Pre-reading activities are key to introducing a new short story, novel or piece of literature. As English teachers approach a piece of literature, it is important to have students use their pre-reading skills. They should also use their prior knowledge to develop inferences and predictions in the text.
Pre-reading activities are some of my favorite activities to teach before my students dive into a text. I love how the subjects of the literature evoke conversation, opinions and questioning about what is to come in the text. This is a perfect time to teach foreshadowing as well.
I wanted to share with you some of my favorite pre-reading activities. I have one pre-reading activity you are going to want to implement in you classroom tomorrow!
What is Pre-Reading?
Pre-reading involves examining a literature’s title, subheadings and vocabulary. If pictures are provided, students formulate ideas and conclusions. This is a great way for readers to acquire information and improve his/her reading comprehension before approaching the text.
Common pre-reading exercises include brainstorming. For example, students examine the title of the selection the class is about to read, listing all the information that comes to mind about this title. They then use pieces of information to recall and understand the material. Often a teacher uses a KWL chart, while others may use an Anticipation Guide. There are many types of pre-reading activities that a teacher can implement before reading a text. Over the last few years, I have used Prediction/Probable Passages.
What is Prediction Passages/Probable Passages?
One of my all-time favorite pre-reading activities that I implement in my classroom (on more than one occasion throughout the year) is Prediction Passages. The reason I love this pre-reading activity so much is because it has my students using more than one pre-reading skill in the activity. Prediction Passages asks the students to recall prior knowledge, comprehend vocabulary, make inferences, and of course, make predictions with the phrases and words given by the teacher.
How Does Prediction Passages Work?
- The teacher creates a list of words/phrases/dialogue from the text that are important to the chapter, novel, or short story (without giving the story or text away). Here is an example from chapter 1 of A Long Walk to Water.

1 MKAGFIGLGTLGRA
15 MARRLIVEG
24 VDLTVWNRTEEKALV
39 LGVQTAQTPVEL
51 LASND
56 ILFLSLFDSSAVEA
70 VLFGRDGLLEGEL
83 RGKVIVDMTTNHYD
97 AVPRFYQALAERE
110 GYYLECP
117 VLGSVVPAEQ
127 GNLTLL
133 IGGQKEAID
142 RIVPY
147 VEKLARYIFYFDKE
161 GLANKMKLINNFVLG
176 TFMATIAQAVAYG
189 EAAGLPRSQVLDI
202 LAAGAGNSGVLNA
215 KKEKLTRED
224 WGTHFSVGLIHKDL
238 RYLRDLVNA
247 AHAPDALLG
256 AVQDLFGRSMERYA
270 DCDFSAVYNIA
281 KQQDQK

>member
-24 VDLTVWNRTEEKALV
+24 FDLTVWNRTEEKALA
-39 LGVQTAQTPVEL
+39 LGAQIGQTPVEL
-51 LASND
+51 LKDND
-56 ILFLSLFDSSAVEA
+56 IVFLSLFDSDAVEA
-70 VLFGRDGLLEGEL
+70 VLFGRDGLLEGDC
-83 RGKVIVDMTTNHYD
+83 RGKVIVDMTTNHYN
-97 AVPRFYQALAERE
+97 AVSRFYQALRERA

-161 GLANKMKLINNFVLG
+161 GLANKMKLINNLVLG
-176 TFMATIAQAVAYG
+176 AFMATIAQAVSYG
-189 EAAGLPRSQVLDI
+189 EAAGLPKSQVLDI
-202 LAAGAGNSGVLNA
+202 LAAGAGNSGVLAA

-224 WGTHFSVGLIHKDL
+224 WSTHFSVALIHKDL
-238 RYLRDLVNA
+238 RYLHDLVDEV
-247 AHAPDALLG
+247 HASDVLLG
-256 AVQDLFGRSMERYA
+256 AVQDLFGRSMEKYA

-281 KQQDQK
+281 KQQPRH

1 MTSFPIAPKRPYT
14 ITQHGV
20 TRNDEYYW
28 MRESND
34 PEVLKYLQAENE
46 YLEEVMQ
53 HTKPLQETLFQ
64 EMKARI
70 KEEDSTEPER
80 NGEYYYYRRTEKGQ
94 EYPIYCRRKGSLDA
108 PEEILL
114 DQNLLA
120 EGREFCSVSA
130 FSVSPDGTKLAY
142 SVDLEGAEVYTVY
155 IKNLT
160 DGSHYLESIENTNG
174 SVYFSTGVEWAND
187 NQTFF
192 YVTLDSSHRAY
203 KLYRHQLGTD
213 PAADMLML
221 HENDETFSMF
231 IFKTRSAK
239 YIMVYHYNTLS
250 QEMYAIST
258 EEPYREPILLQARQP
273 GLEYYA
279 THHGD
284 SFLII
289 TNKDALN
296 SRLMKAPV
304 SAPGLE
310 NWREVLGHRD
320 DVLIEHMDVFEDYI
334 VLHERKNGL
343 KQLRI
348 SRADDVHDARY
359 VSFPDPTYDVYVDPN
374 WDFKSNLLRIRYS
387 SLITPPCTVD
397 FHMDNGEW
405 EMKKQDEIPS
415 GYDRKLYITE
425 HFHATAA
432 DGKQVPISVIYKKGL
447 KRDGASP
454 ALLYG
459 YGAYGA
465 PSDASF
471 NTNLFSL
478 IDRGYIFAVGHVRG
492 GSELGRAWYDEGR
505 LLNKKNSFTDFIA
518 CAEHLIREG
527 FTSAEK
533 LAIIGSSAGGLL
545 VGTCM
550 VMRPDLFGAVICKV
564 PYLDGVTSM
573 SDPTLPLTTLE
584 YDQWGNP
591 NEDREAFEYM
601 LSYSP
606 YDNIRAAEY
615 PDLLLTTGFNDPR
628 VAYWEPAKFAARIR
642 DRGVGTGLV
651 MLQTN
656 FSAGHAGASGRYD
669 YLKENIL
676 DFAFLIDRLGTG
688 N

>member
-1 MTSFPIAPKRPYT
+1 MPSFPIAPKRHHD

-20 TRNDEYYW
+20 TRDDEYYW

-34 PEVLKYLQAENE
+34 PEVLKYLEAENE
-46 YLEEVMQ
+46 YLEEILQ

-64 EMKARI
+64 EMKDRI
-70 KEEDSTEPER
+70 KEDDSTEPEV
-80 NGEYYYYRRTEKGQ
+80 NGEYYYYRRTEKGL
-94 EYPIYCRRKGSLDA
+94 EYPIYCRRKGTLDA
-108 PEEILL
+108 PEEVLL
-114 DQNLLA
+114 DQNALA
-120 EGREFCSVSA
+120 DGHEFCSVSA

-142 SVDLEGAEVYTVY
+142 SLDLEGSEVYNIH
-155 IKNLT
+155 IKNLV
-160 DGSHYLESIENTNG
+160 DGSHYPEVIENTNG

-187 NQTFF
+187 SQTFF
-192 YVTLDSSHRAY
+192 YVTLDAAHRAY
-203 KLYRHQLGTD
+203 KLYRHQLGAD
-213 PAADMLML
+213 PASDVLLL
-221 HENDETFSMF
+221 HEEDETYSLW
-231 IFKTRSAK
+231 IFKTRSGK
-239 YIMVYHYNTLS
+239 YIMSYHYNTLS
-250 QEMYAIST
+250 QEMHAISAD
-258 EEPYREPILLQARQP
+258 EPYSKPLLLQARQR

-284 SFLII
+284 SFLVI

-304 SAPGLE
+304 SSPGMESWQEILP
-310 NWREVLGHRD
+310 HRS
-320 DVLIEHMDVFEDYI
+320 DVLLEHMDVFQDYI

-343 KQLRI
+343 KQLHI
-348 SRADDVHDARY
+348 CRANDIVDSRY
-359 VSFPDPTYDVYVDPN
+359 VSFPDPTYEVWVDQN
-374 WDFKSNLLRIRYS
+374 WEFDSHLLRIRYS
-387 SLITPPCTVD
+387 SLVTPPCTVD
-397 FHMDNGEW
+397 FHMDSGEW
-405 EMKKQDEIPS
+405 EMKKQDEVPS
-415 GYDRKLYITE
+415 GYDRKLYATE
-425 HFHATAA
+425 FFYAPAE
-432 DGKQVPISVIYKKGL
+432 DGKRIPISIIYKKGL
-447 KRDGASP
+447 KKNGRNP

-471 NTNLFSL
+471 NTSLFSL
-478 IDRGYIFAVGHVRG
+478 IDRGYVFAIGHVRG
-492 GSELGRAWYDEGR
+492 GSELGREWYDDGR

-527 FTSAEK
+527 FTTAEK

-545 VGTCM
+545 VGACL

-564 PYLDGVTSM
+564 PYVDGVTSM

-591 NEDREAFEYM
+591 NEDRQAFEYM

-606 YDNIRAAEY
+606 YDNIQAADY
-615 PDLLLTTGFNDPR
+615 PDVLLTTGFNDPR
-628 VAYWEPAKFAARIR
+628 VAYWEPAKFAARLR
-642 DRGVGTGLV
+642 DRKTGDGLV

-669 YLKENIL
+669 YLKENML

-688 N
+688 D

2. Following, the students are grouped together, and the groups are given a list of words/phrases and a worksheet that includes six categories-setting, characters, conflicts/problems, ending/conclusions, vocabulary, and “I Wonder“. The students are instructed that each word/phrase/dialogue can only go into a category ONCE.
3. The groups work together and decide where they believe these words and phrases should best be placed. The students have to collaborate, discuss, predict and infer what they believe is happening in the text by arranging the words and phrases.
4. Next, once the students have all the words and phrases in the boxes, they will have to write a gist/summary statement that includes the words and phrases. I suggest you instruct the students to
highlight the words/phrases in their gist/summary statement, so they know they are using them all. Take a look at my example below:
5. I always have all the groups read out their summaries, as it is so much fun to see which group comes close to the actual events. Sometimes, I even award the group that comes close to the actual story.!
Have you used Prediction/Probable Passages before? What did you use it for, and how did it work in your class? Please comment below!
Would you like this particular activity I used for A Long Walk to Water-Chapter 1? Grab it right here!
I hope this activity will helpful and enjoyable in your classroom. If you do use it, let me know how it goes. You can drop a comment on this blog post.